In my work, which critically engages with my background as a designer working in the tech industry, I take up the mantle of the artist-as-experimenter—questioning “the limits of preconstituted fields… along with the accepted criteria of judgment by which they would be held to account”—in order to critique Graphic Design’s participation in the distribution of the sensible—the delimiting of sensory experience that determines how we participate as political subjects. Graphic Design and User Experience Design guide us as we experience the world, allowing us to perceive some things while concealing others, and, therefore, shaping our modes of participation. In my creative work, I render the invisible visible, illuminating the politics of design in technology, as well as the ideas about the future embedded within our technologies themselves. I seek to contextualize, critique, and, maybe optimistically, modify the way that Design distributes the sensible, the way it shapes our understanding of ourselves as political subjects through our technologies, and how this circumscribes the way we imagine the future. To do so, I carve an intellectual space that utilizes a constellation of theories and methods from the fine arts, Science and Technology Studies (STS), Cultural Studies, Media Studies, and Philosophy.  Lyotard, Jean-François. 2003. “The tomb of the intellectual,” in Jean-François Lyotard: Political Writings. London: UCL Press, 3.  Hall, Gary. 2016. The Uberfication of the University. Minneapolis, MN: University of Minnesota Press, 49.  Rancière, Jacques. The Politics of Aesthetics: The Distribution of the Sensible. New York: Continuum.
I am a historian of science and technology. My research interests include hunger, nutrition, political economy, the human sciences, feminist theory and technopolitics. My book, Vital Minimum: Need, Science and Politics in Modern France, traces the history of the concept of the “vital minimum”–the living wage, a measure of physical and social needs. In the book I am concerned with intersections between technologies of measurement, such as calorimeters and social surveys, and technologies of wages and welfare, such as minimum wages, poor aid, and welfare programs. How we define and measure needs tells us about the social authority of nature and the physical nature of inequality. I am faculty co-organizer of the UCR Science Studies group, which is committed to building a community inclusive of indigenous, minority and marginalized knowledge makers in STS.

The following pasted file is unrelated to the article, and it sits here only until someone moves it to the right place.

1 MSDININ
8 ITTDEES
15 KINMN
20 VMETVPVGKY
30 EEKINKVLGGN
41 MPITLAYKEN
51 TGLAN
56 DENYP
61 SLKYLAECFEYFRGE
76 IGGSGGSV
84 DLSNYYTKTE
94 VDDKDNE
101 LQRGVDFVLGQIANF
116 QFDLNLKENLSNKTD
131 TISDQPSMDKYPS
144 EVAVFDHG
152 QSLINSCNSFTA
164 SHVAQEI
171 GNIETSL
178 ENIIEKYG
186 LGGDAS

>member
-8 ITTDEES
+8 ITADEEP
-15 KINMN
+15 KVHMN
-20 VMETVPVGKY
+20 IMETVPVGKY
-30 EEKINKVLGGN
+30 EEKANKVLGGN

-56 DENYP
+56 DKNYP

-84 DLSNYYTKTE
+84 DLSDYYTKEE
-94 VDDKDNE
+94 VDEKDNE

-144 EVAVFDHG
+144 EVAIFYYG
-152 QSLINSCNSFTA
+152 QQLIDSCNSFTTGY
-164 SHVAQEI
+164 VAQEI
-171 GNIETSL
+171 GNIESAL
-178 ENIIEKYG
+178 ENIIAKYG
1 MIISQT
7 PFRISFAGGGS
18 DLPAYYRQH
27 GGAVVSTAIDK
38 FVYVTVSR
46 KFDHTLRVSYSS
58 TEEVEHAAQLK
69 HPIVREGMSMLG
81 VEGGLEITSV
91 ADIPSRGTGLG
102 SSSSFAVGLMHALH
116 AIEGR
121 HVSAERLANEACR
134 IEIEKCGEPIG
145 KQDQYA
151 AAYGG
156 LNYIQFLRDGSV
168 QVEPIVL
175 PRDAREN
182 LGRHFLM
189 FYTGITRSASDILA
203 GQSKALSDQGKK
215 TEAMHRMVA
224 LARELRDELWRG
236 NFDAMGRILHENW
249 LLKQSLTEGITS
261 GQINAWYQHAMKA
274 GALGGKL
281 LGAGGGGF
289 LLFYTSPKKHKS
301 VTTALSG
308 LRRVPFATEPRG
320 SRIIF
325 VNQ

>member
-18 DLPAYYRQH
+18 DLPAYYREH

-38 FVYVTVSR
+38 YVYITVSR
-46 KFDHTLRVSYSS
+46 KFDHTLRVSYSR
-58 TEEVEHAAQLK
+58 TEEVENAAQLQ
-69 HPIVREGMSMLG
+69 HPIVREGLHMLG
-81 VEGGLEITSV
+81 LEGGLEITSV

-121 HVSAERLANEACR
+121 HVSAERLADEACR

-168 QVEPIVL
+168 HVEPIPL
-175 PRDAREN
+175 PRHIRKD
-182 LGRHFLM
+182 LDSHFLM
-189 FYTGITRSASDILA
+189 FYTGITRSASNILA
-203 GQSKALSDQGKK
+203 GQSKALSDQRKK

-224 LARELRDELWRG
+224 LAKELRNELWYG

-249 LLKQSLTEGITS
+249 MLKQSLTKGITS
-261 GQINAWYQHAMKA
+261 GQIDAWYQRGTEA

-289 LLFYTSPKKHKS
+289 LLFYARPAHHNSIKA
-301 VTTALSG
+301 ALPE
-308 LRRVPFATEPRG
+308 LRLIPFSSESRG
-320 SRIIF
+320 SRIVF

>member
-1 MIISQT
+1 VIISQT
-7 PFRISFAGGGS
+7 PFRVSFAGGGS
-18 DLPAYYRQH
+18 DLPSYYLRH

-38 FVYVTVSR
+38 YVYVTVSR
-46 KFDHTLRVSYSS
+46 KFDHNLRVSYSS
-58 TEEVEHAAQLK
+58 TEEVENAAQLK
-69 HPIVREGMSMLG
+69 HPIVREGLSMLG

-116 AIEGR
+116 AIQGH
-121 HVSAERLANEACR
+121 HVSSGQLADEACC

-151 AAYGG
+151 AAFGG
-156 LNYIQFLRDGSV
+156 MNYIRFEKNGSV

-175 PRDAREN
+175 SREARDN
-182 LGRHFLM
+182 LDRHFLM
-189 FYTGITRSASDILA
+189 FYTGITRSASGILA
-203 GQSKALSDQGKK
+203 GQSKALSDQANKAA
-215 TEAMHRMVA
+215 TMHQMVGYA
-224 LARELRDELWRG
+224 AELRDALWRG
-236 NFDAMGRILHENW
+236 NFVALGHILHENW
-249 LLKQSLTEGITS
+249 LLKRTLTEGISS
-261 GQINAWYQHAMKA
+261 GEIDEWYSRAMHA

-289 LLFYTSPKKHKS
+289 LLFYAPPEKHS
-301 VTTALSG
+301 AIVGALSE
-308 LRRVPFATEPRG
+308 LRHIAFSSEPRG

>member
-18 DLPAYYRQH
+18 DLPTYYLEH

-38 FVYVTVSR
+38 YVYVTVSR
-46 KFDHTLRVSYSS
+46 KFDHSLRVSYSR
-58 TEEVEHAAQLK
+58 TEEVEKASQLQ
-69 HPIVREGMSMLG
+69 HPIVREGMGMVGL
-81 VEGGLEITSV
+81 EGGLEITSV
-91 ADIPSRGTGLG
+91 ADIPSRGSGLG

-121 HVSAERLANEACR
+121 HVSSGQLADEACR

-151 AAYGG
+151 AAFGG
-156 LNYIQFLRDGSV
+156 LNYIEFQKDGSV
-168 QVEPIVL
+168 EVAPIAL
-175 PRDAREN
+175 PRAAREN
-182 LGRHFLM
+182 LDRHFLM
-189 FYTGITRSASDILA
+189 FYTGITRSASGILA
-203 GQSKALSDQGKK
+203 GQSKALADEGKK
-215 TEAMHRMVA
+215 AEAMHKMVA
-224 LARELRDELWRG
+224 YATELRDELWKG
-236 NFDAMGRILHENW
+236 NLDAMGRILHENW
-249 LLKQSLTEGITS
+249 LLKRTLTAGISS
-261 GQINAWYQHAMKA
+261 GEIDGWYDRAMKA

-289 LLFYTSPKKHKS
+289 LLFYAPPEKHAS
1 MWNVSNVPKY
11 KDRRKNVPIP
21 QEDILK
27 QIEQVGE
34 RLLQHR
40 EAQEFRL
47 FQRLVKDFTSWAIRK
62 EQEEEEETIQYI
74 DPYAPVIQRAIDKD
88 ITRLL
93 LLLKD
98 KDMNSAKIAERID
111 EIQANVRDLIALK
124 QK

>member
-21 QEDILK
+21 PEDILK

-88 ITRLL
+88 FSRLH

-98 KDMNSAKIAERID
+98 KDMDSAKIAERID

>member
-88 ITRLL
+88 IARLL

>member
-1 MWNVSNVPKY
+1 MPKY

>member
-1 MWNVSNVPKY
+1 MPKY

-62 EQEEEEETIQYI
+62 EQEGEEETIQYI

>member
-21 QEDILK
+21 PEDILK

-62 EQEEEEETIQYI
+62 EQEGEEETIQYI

Dr. Ellie Louson is a learning designer in the Hub for Innovation in Learning and Technology and an instructor in History, Philosophy, and Sociology of Science at Lyman Briggs College, MSU.
Philosophy, Philosophy of Language, Philosophy of Science, Philosophy of Technology, Technology Studies.
Visual studies, feminist theory, critical theory, affect studies, media studies, science and technology studies, photography, visual ethnography, fictocriticism
Media studies; German literature after 1750; science, technology, and society studies; human rights; political theory.
20th and 21st century Latin American (including Brazil) and Iberian literature and film. Catalan literature and film. Media and cultural studies. Modernism(s). Avant-garde and neo-avant-garde poetry. Electronic literature and new media arts (digital poetry, hypertext, blog-narratives, locative fiction, cyberculture). Documentary and experimental film. The intersection between technology and disability studies. Word and Image relations. Luso-Hispanic transatlantic connections. Intersections between engineering and culture (science and technology studies),
I study literature, culture, and philosophy. My study and research interests include literature and cognition, embodied cognition, literature and medicine, posthumanism, Marxism and other materialisms, consciousness and memory studies, philosophy of literature, history and philosophy of technology and science, philosophy of mind and cognitive science, affect theory, and narrative theory. I maintain active interests in the literature-technology interface; material texts, big data, and the digital humanities; and aesthetics in the new media ecology.